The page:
Articulating the post-FI(RE) ‘activity’ plan is difficult, but assuming everything will be better once the 9-5 shackles are off is folly. Nobody can predict life’s vicissitudes – the issue with financial independence is that you are predicating your plans on the notion that your future life mirrors your life of today. Returning to work, for reasons financial or otherwise, is not wrong or bad. If, however, avoiding undesired or unintentional changes in lifestyle post-FIRE is the aim, then one’s planning must incorporate a degree of malleability.

Driving at high speed and then slamming on the brakes risks setting off the airbags. Coasting to a stop seems like a better strategy. Tapering work, rather than sudden cessation, will facilitate adjusting. There’ll be a sweet spot between ‘all work’ and ‘no work’. A working-wean can help discover where that optimum balance lies. Evidence from the Blue Zones suggests that purposeful work contributes to longevity; a planned, meaningful pursuit will be both beneficial and necessary.

Early retirement discontentment is common and strikes after a couple of years. The initial satisfaction is derived from free time, a lack of work commitments, time spent with family/friends, exploration of other hobbies etc. Eventually this is replaced by frustration, ennui, anxiety and feelings of inadequacy. At the point of reaching FI, a 1-2 year sabbatical could instigate the initial benefits. Returning to employment in a more limited capacity, followed by the aforementioned gradual reduction in workload, might mitigate the onset of the detrimental aspects of early retirement.

None of these lessons will grossly affect my MVP. Indeed, they are mostly in keeping with my existing philosophies – simplicity, flexibility, resilience and a focus on quality.

Overall the lesson remains clear: financial independence must be permissive, not definitive.


Mr. MedFI

8 thoughts on “Learning

  1. > but a few years post-RE the symptoms of disaffection begin.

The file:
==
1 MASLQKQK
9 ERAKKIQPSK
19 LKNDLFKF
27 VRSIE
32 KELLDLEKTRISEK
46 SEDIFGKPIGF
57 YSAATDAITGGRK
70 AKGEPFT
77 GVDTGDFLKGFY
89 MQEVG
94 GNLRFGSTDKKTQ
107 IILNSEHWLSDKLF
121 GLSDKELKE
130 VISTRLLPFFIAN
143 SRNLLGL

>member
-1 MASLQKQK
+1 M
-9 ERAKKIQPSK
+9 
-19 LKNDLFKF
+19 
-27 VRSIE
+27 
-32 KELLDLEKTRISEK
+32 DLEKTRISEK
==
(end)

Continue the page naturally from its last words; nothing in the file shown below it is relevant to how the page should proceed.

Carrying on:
hehe, nary a word of the possible issues of a global pandemic and all that jazz? Maybe there’s a post in this for me

    FWIW. in my view pretty much everything gets better when you ice the 9 to 5, assuming that is, that you have enough, and that you can tell the lizard-brain that you have enough in a way that it can understand. Both of those are tough preconditions.

    To be honest, when I wrote the post you kindly linked the lizard-brain was chuntering about inflation. Having looked at the options, I am not prepared to work hard enough to be able to get safety from inflation. Arguably I am too young to be able to get there from here, it is not beyond the realms of possibility that I live again as long as my (shortened) working life was, and the world into which I started work was very different from the world I retired into. There’s not huge amounts of evidence that the pace of change is slowing…

    I work at a lousy, low, level. TBH a day a week is probably optimal, of late because I am design I have been on the critical path so it has been more. I don’t like being on the critical path, so I hit it hard and furious to get it out of my way and over the wall, and now I want a break for a while. Fortunately the pattern is OK with the customer.

    But in a pandemic, there is something to be said for doing something creative with other people, and while I have moaned at length for years that work is overrated, it’s not been allowed to get together with a bunch of other guys and do recreational stuff (walk hills, do much as a group, drink beer etc).

    The right sort of work – one fellow saying how’s about this making it better and i push back and say that would be a bear to make but would this do? – and that sort of back and forth is a serviceable replacement, with the added benefit that if the coppers stop me on the M5 to Exeter from Somerset then I am actually on an approved mission of working – to go an manhandle the manufactured bits into the product with the other engineer and find out what fits and what could be made better. I have absolutely no need of the money, this last year I couldn’t spend what I have coming in as it is. The money will never defend me against the worst that could happen, the lizard brain needs to suck it up. And it has to be the right sort of work – creative design yes, deliveroo minimum wage not so much, although arguably the latter is a lot more useful to society in the grand scheme of things. But that’s not a problem I can fix.

    But yes, I did make a difference in something and shot some ideas back and forth in a year when you couldn’t get together with others recreationally. So it performed a wider role that a FI person needs to look for it ‘work’. It’s fair enough, strange times need strange solutions…